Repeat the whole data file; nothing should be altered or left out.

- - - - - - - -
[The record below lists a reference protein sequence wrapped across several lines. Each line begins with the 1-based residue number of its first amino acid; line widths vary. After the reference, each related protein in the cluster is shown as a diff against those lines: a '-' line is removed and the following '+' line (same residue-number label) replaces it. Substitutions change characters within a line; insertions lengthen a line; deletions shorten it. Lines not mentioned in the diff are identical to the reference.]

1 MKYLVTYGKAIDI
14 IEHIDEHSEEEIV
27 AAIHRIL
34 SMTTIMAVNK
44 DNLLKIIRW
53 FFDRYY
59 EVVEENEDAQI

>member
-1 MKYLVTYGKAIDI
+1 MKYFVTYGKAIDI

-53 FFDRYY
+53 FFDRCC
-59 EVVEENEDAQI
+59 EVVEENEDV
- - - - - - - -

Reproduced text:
[The record below lists a reference protein sequence wrapped across several lines. Each line begins with the 1-based residue number of its first amino acid; line widths vary. After the reference, each related protein in the cluster is shown as a diff against those lines: a '-' line is removed and the following '+' line (same residue-number label) replaces it. Substitutions change characters within a line; insertions lengthen a line; deletions shorten it. Lines not mentioned in the diff are identical to the reference.]

1 MKYLVTYGKAIDI
14 IEHIDEHSEEEIV
27 AAIHRIL
34 SMTTIMAVNK
44 DNLLKIIRW
53 FFDRYY
59 EVVEENEDAQI

>member
-1 MKYLVTYGKAIDI
+1 MKYFVTYGKAIDI

-53 FFDRYY
+53 FFDRCC
-59 EVVEENEDAQI
+59 EVVEENEDV